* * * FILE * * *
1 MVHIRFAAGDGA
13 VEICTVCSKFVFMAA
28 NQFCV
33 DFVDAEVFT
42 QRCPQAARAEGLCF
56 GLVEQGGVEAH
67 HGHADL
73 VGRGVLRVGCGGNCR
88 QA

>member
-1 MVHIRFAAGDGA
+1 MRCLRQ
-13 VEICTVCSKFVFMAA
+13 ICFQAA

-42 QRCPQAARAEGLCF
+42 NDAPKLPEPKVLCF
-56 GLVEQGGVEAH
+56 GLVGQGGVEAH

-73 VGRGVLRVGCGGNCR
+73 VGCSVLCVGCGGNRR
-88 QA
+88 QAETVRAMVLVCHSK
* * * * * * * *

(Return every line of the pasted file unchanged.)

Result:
1 MVHIRFAAGDGA
13 VEICTVCSKFVFMAA
28 NQFCV
33 DFVDAEVFT
42 QRCPQAARAEGLCF
56 GLVEQGGVEAH
67 HGHADL
73 VGRGVLRVGCGGNCR
88 QA

>member
-1 MVHIRFAAGDGA
+1 MRCLRQ
-13 VEICTVCSKFVFMAA
+13 ICFQAA

-42 QRCPQAARAEGLCF
+42 NDAPKLPEPKVLCF
-56 GLVEQGGVEAH
+56 GLVGQGGVEAH

-73 VGRGVLRVGCGGNCR
+73 VGCSVLCVGCGGNRR
-88 QA
+88 QAETVRAMVLVCHSK